While not what you would call a system seller, if you ask anyone growing up in the 90s, Medievil will probably come up in the discussion, so ingrained this little, beloved series of action platformers in the Playstation brand and overall legacy, despite remaining a cult/nostalgia sensation.
Though, when i say series, i mean the PS1 original (still available as digital PS1 Classic release on PS3 and Vita), Medievil 2 exists, but it’s mostly forgotten by the internet hivemind/consciousness, and this isn’t even the first remake of Medievil, as there’s a PSP port, Medievil Resurrection, with upgraded graphics that also changes some of the story, adds new features and remove others.
This is more of a remaster than an actual remake, a complete technical re-built but with minimal changes to gameplay and controls, very few modern concessions, all in order to offer a faithful recreation, for best or worst. Because as much as i like Medievil, this remaster/remake also works as an interesting litmus test of where bringing back the 90s, and – expanding the question – appealing to the nostalgia market eventually leads.
At least without going into the unholy effects of meming fuckin Bubsy (and Shaq Fu) unto life again, we’ll visit these forsaken lands of excrement and death, but not today.
But first, let’s go over the story. You are Sir Daniel Fortesque, valiant medieval knight of Gallowmere, the champion of the king that honorably vanquished the demon army commanded by the evil wizard Zarok … or so the legend goes. In reality you were a coward, the first one to fall – very clumsily, at that – by the very first arrow, an arrow in the eye to be precise, but time and lineage made it so you went down as a hero, and buried as such in your own masoleum.
One day Zarok comes back for revenge, starts brainwashing people and resurrecting the dead to ammass a new army, so you’re inadvertly given another chance at life, another shot at becoming the hero you were supposed to be, instead of the fool you died as. Sure, you’re just a skeleton with a missing eye and armor, but with determination, some luck and help from actual immortal heroes, you actually might make things right this time around. Even without your jaw bone.
Plot is charmingly comical, with a tongue in cheek, Tim Burton-esque vibe to the characters and the medieval world of peasants, witches, pumpkins, warlocks and poo buckets. And Army Of Darkness jokes (joking).
I know this game very well, since i played it on PS1, again for the PS1 Classic release, then for the PSP remake-port, even played the aptly titled “short lived demo” for this release before getting the full game.
It’s faithful to a fault, because Medievil came out in that phase of first 3D games, so don’t expect a complex and deep combat system. There are no long combo strings, backstabs, perfect parries, armor breaks or advanced evasive manouvers: in Medievil you can choose to either attack or defend, you won’t have time to do both, with how fast the enemies rush at you, with no invincibility frames after being hit and foes having no cooldown, so they will attack and attack with kamikaze celerity. And you can’t attack and defend at the same time, anyways, so you’re gonna take a lot of hits regardless, and have to redo the stages more than you should because of it.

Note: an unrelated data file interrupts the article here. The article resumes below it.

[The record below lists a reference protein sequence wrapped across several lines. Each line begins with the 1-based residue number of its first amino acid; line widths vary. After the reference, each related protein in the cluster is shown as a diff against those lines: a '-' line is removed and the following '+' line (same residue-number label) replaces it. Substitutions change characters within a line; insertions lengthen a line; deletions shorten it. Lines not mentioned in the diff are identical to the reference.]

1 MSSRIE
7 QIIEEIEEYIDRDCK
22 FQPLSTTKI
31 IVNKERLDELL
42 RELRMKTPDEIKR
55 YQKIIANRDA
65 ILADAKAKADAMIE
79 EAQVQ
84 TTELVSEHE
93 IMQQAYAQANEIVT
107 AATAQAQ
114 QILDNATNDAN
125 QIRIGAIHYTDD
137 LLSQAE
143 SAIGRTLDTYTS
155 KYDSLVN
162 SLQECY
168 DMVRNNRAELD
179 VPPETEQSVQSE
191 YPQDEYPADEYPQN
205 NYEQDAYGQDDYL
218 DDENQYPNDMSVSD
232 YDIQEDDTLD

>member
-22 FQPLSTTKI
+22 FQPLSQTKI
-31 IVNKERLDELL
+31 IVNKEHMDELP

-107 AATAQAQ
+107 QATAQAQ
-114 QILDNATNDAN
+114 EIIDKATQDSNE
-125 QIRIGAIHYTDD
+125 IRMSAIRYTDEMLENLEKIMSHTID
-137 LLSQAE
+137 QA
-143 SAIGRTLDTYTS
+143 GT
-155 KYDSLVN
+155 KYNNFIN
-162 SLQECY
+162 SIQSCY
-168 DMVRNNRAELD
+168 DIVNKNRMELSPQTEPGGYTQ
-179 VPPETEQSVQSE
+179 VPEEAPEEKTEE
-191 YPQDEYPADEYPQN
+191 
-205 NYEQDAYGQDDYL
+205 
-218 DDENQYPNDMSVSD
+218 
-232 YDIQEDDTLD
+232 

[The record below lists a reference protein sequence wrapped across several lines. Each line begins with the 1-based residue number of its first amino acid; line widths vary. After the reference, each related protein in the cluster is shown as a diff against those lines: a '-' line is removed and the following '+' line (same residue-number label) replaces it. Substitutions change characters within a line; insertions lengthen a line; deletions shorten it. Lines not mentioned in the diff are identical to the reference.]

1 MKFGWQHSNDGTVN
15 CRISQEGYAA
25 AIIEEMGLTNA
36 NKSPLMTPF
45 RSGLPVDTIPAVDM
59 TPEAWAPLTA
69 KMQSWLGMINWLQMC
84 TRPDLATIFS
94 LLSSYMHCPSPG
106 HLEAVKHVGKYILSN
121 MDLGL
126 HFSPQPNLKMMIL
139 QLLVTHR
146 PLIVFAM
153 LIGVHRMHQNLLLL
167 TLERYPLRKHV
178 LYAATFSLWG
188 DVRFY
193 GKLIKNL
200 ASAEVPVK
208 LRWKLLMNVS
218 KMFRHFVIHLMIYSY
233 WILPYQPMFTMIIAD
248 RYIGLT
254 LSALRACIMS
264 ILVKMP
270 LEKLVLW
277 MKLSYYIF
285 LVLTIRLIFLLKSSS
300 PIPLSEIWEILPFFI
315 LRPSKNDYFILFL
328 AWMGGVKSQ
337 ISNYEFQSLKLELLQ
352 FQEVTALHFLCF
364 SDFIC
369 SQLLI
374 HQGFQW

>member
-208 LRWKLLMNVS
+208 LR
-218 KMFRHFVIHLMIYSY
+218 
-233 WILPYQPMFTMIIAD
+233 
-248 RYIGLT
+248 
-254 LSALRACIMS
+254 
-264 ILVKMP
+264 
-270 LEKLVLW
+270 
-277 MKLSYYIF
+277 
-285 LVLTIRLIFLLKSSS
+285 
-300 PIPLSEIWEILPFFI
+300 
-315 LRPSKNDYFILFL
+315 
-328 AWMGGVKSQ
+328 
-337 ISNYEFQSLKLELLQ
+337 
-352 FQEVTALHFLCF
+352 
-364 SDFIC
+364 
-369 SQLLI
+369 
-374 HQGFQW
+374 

It’s just better to keep swinging your sword/melee weapon or use the sub-weapons (like the throwing knives) and see that the enemies die from that before they can get too close, because there’s no much behind button mashing the attack button or proper auto-targeting attacks for projectile weapons (for which the targeting snaps to the objective, not optimal). It’s not completely mindless, as each weapon has a secondary attack and they have uses for puzzles and exploration, but there’s not really any complexity to it, even if you can strafe while attack or using the shield.
It’s no wonder most of the weapons and upgrades gotten by getting the chalices (filled by killing all or enough the enemies with souls) are long-ranged of some kind, be the many types of bow, throwing lances. etc. If anything, it makes collecting the chalice worthy of exploring the whole level in search of enemies, because the upgrades do improve your chances and make progression doable, it’s still not easy, but it’s not being punishing or absurdly hard just to be hard.
Actually a good way to describe Medievil’s gameplay to someone who never played it’s basically a midway between Ghost N Goblins and Maximo, challenging and not very forgiving, but NOT frustrating for the hell of it, challenging but actually fair, with some minor puzzle elements as you need to explore and get items and key card equivalents to proceed in the levels.
Controls come in a modern, and frankly better set-up, and a classic set-up like in the olden days, good to have both. Modernized one make more sense, frankly, but they’re almost identical, so pick one and you’ll be ready to tackle Medievil fairly quick regardless of the control scheme.
One problem arising from the new controls is that Triangle is used to interact when the prompt appears to read books, talk or access the gargoyle vendors, but now is also used for switching weapons, one of the many welcome (and expected) quality of live improvements, as it reduces time spent fiddling and equipping stuff in the inventory.
This is not a problem in itself, at all, but even in late levels the game often misreads the input even when the prompt appears on screen. It seems limited to some specific levels, but still, you’d think it would have corrected in a patch. To this day still it hasn’t, i think.
Combat has been improved, as now there is “Z-targeting” even for melee weapons, and they also changed the way the basic sword works, instead of the large swing (with charging attack if you hold the button) of the original, Dan does a flurry of basic but fast, more proper sword swings in front of him (the charge, area sword swing is now the secondary attack, and can still be charged), it’s just that you don’t notice because it’s such an obvious improvement to add in a “remaster/remake”.